For much of 2019, fear and uncertainty has clouded the British classic car market. Buyers have been sitting on the fence waiting for a clearer economic picture and, in particular, some finality on Brexit.
We predicted in the latest full issue of Hagerty Insider that October would be a crucible for sellers in the United Kingdom, with several important auctions during the month and the deadline for Brexit looming on October 31. That deadline came and went, with the UK’s relationship with the European Union still up in the air. The state of the classic car market remains similarly murky in the UK, as mixed results from two key sales indicate.
A buzz at Duxford
Members of the Hagerty team who attended H&H’s autumn sale at Duxford on October 16 reported a change in atmosphere from other recent UK auctions: The room was buzzing in a way they hadn’t experienced for a while. The good vibes translated into strong sales.
H&H, which offered its usual mix of popular traditional classics with a few interesting newer models, managed to achieve a sell-through rate of just under 70 percent, with more than one-third of lots reaching close to or above high estimate. Given the recent state of the market, these are very good figures.
A few lots performed extremely well. A 2004 Bentley Arnage T Mulliner sold for £38,250 ($49,165), well over its £30,000 ($38,560) high estimate. Even accounting for the Bentley’s condition—which was exceptional—it brought an unexpectedly high value. Similarly, a 1951 Jaguar XK120 Roadster sold for £75,375 ($96,885), well over its £65,000 ($85,550) top estimate, although the Hagerty Price Guide suggests this was a conservative prediction for a car in excellent condition.
A 1991 Audi Quattro smashed through it’s pre-sale estimate, bringing £84,375 ($108,455) against a predicted £65,000–£75,000 ($83,550–$96,405). This was more understandable, because it is one of the most desirable 20v Quattros and is a single-owner car with 32,000 documented miles and a full service history. Without a sticker out of place and metallic white paint with silver-grey leather seats, economic fears be damned.
No-sales included a trio of very low-mileage 1980s Ferraris: a 1983 308 GTS QV, a 1987 Mondial cabriolet, and a 1989 328 GTS with an astonishing 455 km (283 miles) from new. These models all rocketed in value over the 2016–18 boom, and the sheer quantity on the market means they’re now a hard sell, even when they press all the right buttons.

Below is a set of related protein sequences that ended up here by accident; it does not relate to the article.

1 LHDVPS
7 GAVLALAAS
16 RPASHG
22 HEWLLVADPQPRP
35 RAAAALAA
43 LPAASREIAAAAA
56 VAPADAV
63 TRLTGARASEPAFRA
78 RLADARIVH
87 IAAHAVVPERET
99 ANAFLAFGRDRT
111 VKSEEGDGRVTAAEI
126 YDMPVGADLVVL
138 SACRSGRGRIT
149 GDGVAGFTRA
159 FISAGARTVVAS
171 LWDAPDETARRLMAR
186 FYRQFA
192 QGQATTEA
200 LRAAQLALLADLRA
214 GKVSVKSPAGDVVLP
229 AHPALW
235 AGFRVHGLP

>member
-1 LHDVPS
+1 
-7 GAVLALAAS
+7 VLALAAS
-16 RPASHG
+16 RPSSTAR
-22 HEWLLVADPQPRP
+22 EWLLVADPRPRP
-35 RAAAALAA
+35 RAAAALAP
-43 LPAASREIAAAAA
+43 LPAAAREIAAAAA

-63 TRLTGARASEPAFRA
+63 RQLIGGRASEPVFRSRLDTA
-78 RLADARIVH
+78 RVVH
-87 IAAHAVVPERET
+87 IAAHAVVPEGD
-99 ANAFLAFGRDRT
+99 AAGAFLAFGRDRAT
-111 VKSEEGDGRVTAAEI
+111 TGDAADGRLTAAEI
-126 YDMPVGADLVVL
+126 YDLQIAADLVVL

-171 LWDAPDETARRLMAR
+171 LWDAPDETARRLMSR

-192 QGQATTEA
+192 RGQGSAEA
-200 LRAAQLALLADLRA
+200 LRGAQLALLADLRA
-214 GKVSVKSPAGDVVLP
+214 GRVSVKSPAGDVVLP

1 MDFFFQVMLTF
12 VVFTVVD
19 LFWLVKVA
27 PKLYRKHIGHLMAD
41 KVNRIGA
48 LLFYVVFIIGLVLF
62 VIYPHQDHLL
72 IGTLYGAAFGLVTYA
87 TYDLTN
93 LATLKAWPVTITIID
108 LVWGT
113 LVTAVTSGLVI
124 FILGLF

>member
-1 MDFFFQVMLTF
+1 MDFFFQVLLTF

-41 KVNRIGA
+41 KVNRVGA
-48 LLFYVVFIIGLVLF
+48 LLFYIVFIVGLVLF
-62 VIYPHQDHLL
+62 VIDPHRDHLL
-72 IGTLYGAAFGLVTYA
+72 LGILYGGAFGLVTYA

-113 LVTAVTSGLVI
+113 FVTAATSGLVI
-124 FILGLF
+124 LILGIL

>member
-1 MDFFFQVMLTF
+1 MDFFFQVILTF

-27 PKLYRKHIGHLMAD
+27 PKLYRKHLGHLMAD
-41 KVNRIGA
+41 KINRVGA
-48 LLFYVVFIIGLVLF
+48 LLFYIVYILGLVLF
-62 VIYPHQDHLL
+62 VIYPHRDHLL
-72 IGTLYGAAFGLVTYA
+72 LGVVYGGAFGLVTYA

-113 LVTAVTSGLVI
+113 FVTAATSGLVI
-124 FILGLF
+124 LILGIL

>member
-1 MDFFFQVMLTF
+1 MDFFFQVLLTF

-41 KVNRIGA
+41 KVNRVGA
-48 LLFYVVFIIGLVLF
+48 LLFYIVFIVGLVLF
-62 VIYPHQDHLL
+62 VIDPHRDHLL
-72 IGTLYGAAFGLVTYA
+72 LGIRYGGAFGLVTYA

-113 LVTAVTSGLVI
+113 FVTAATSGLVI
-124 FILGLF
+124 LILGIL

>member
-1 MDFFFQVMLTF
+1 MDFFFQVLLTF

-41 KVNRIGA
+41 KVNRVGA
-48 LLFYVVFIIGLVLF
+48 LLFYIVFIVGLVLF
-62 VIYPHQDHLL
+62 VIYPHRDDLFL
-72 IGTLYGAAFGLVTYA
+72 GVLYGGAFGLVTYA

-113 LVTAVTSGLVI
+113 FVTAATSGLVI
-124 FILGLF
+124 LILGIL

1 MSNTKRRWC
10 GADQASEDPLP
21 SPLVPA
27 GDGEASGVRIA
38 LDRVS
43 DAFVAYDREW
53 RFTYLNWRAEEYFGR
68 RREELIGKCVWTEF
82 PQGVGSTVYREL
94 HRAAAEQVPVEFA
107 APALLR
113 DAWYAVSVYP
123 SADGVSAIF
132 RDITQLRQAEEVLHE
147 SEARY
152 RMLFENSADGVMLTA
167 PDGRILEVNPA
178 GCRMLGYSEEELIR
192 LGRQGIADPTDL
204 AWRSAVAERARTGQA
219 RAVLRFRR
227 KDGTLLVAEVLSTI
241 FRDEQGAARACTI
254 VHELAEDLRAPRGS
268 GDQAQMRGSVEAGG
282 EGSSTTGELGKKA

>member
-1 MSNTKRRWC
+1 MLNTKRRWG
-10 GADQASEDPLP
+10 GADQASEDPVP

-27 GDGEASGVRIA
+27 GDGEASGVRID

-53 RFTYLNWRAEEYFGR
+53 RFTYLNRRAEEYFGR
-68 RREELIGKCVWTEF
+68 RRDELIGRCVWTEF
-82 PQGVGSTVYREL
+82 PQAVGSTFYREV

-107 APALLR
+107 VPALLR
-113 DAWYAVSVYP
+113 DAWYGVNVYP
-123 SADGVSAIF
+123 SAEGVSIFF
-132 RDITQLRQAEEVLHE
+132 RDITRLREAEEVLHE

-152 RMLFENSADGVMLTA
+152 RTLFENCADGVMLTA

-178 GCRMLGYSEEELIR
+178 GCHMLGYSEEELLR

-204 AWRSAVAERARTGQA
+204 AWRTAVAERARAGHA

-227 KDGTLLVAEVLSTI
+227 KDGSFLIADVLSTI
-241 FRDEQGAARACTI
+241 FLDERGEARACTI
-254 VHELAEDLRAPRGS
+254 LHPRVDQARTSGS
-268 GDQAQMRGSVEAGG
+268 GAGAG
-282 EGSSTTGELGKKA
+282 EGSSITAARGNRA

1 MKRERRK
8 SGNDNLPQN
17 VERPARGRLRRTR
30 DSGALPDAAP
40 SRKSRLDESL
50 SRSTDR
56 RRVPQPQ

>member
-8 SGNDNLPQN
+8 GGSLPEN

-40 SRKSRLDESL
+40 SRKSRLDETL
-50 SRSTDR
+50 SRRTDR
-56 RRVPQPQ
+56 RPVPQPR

Big misses in London
The RM Sotheby’s London sale, held at its new Olympia venue, was a different kettle of fish. While H&H focuses on the mid-range British market, RM’s clientele tend to be more international in nature, and the cars more valuable. Both factors made it more sensitive to economic uncertainty.
Of the 84 car lots offered in the catalogue, 27 were shown “still for sale” as this story went live, representing a 67.4 percent sell-through rate. Some notable lots did very well: A remarkably original 1969 Lamborghini P400S boasting single family ownership since 1974 exceeded its pre-sale estimate of £800,000–£1,000,000 ($1.03 million–$1.29 million), selling for £1.25 million ($1.6 million), despite having lived in a shed the past five years.
Cars from the Youngtimer Collection also mostly performed well, with six of the eight AMG Mercedes-Benz models on offer finding buyers, including a 2009 SL65 AMG Black Series that achieved an above-estimate £224,250 ($288,250). All four Youngtimer Bentleys sold, including a 1998 Turbo RT Mulliner LWB that exceeded its top estimate, returning £88,550 ($113,820). These reflect recent pricing trends for modern AMGs and Bentleys in the UK (in the States, AMG values are trending up, but Bentleys have been flat).
However, a number of big-ticket cars failed to sell. Both a 2003 Ferrari Enzo with “fastidious” service history and a 1968 Aston Martin DB6 Volante with less than 15,000 km (9325 miles) failed to reach meet reserves. Seven of the 10 Aston Martins offered were still seeking new homes at press time.
Competition cars also fared poorly. RM commissioned vehicles from the collection of Swiss racing driver Fredy Lienhard; many of them were exceptional. But a number of them, including the headlining ex-Alesi/Berger 1994 Ferrari 412 T1, as well as a Maserati MC12 GT1, Jaguar XJR 11, and Porsche 962C, failed to their reach reserves. These high-value misses—each worth around the £1M mark—will hurt RM.
All in all, it could have been worse. The date and location, just a week before the scheduled Brexit date, could not have presented more of a challenge, and the auction wasn’t a gloomy firesale as some feared. Yet in the aftermath, it seems sellers of seven-figure cars, particularly race cars, might want to take their wares across the Atlantic to the U.S..